From the summer of 1642, Northumberland and Durham were firmly under royalist control, and until 1644 Yorkshire was the scene of actual fighting. When the King left York, the royalist commander, the earl of Cumberland, proved himself loyal but incapable of resisting the Fair-faxes and their allies. Until December 1642, the royalists were on the defensive, but as a result of an agreement between Yorkshire royalists and the earl of Newcastle, the latter marched into the county in that month to take overall control. He brought a well disciplined and well trained army, and the parliamentary forces hovered around their strongholds— Scarborough, Hull and the West Riding cloth towns—instead of raiding at will. The earl's objective was ostensibly to destroy resistance in the county, and then march south towards London in support of the King's army. To this end he setup major garrisons to divide Hull from the cloth towns, and pushed down into Lincolnshire and Nottinghamshire. On 23 January 1643, however, Sir Thomas Fairfax struck back, taking Leeds. The earl was deflected for a while by the arrival at Bridlington of the Queen with arms and munitions for the main army, but her arrival led to the defection of Sir Hugh Cholmeley from the Parliament, and Scarborough passed into royalist hands. In Hull, the Hothams were thought to be considering a similar move. Lord Fairfax consolidated around Leeds, and Sir Thomas went forward to destroy Tadcaster bridge. Unable to prevent royalist cavalry under George Goring from crossing the Wharfe, Sir Thomas began to fall back but was caught at Seacroft Moor on 30 March and his infantry suffered heavy losses. The royalists took numerous prisoners, and Sir Thomas Fairfax left them to their fate.
In May he struck back, launching a surprise assault on the garrison town of Wakefield held by numerically superior forces under Goring. After savage fighting in the streets, Goring was taken with the bulk of his infantry, and the royalists fled the town. The earl of Newcastle, concerned for the safety of the Queen on her way to Oxford, finally had his hands free in early June. On the 22nd of that month he stormed Howley House, a major parliamentarian strongpoint in the West Riding, and on 30 June clashed with the main parliamen tary field army at Adwalton Moor near Bradford. The royalist army, about 10,000 strong, faced 4,000 parliamentarian regulars and a sizeable number of poorly armed countrymen, but initially the parliamentarians had the best of it. A desperate assault by royalist pikemen, however, broke open the parliamentarian lines and a renewed royalist cavalry charge destroyed the cohesion of the parliamentarian left wing. The earl swept on and took Bradford, and Leeds fell when royalist prisoners there broke free and seized arms in the town. The Fairfaxes fled into Hull, where the wavering Hothams had been arrested on suspicion, and the port was thus safeguarded for the Parliament.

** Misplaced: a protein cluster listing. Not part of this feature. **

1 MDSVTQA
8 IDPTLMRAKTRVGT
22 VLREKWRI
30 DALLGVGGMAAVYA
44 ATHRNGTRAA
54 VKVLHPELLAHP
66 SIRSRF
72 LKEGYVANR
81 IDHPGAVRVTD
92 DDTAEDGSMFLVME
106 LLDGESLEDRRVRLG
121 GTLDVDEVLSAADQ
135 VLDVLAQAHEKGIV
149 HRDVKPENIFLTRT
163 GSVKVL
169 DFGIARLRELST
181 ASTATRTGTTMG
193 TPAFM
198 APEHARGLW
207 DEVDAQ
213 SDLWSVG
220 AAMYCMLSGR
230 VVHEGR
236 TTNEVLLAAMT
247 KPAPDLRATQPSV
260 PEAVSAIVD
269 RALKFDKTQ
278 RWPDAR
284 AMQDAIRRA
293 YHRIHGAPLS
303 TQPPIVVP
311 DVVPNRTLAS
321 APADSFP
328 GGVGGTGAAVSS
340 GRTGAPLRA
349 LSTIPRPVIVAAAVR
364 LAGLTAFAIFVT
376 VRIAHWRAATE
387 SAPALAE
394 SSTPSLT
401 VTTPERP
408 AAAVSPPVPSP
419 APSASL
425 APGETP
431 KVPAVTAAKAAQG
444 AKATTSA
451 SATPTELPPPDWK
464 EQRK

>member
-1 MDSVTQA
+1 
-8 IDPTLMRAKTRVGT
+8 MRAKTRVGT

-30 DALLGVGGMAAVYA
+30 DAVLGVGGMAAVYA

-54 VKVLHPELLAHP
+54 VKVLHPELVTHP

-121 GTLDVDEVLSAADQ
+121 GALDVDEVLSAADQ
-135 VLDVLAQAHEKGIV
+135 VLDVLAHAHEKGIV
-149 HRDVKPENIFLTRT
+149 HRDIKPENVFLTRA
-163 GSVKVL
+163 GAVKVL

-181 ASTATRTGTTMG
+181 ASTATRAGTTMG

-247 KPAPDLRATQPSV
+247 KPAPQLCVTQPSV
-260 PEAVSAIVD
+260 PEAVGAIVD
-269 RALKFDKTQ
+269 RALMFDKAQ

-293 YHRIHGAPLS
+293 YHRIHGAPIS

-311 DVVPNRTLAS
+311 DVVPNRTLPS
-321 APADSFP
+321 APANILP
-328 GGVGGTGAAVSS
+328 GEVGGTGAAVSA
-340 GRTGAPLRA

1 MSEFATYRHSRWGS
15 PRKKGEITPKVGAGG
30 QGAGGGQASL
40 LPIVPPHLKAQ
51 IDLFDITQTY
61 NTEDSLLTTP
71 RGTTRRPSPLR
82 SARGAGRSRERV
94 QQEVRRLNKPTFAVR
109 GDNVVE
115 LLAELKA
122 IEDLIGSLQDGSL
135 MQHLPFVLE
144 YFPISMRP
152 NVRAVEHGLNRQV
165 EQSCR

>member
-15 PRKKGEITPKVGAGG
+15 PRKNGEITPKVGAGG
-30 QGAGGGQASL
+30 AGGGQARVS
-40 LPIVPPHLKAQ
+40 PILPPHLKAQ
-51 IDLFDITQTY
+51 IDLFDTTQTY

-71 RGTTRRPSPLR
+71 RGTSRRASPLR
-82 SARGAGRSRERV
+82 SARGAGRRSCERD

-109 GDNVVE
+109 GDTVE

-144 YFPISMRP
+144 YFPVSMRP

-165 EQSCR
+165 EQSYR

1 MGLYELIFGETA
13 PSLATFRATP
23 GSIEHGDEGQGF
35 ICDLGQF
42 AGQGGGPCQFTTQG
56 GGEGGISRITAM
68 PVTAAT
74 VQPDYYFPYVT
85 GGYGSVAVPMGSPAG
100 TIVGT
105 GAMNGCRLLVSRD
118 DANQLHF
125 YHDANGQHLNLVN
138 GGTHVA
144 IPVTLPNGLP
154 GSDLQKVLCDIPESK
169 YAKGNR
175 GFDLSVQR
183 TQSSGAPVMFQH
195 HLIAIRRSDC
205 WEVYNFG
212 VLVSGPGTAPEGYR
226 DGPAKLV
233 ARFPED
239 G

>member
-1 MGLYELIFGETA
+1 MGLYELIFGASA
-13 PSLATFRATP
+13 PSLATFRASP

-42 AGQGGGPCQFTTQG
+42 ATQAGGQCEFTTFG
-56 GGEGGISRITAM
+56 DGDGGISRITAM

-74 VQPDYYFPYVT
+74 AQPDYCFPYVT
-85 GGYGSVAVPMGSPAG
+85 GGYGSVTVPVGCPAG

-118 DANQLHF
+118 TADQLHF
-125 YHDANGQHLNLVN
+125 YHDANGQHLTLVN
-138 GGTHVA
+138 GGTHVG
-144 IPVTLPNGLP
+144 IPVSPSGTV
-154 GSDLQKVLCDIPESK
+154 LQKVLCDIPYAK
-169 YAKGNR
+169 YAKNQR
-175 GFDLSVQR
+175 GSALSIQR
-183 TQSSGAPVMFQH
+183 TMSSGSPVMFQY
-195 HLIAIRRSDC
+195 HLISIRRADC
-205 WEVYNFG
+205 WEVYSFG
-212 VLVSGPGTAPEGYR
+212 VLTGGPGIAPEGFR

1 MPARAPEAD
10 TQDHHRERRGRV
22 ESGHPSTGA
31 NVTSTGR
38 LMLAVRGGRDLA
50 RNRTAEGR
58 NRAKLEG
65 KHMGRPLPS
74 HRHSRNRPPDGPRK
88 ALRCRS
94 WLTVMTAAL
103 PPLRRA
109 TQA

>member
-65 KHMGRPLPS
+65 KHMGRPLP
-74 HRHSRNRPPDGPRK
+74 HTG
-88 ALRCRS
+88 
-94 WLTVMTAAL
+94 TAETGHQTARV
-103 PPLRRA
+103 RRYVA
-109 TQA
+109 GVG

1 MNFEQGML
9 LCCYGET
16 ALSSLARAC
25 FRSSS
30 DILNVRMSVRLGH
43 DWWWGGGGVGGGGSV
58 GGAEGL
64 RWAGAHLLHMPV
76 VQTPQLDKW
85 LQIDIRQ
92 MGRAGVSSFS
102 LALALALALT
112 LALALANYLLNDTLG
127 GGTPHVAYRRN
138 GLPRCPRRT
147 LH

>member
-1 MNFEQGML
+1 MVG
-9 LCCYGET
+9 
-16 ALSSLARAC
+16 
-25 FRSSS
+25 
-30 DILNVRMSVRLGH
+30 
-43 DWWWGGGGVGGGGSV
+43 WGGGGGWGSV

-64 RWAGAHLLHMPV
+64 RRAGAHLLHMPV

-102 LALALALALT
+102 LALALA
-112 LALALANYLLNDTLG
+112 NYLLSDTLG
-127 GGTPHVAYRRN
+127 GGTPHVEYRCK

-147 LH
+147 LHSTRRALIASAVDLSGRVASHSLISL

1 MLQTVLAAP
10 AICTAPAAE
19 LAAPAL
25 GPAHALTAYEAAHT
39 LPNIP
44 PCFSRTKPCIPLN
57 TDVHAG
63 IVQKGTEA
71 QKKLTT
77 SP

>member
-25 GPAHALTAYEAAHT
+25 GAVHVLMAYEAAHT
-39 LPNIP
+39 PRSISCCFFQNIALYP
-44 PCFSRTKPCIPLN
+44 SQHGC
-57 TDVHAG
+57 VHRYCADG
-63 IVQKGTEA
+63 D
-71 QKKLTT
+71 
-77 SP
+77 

No determined march south, however, followed Newcastle's sweeping series of triumphs. After advancing into Lincolnshire to repair damage sustained by royalist forces there, he drew back into Yorkshire, having been advised to deal with Hull before he left the county behind for good. Lord Fairfax had raised substantial troops in the port, and was in contact with forces across the Humber. The second siege of Hull began on 2 September 1643 after the town of Beverley was surprised and Sir Thomas Fairfax chased from it. Lord Fairfax ordered the dykes around Hull to be cut and the lowlying land flooded, occasioning problems for besieged and besieger alike, but a necessary move. The Humber still provided a lifeline for the garrison, and troops moved back and forth across it regularly. Newcastle, now elevated as marquess, ignored advice to move south, and doggedly pursued the siege. There was considerable skirmishing, the royalists fairly safe within their earthworks constructed around the town, but on 11 October the crucial action was fought. Whilst Sir Thomas Fairfax and the Parliament's Eastern Association army won a sweeping victory at Winceby in Lincolnshire, in the aftermath of which the guns of Hull could be heard firing upon the royalists, Lord Fairfax launched a counter-attack. The royalist cavalry were held at bay by the port's cannon, whilst the infantry fought it out in the mud of the earth-works. After severe fighting, the royalists withdrew, and the marquess abandoned the siege, as he had abandoned the idea of a march south.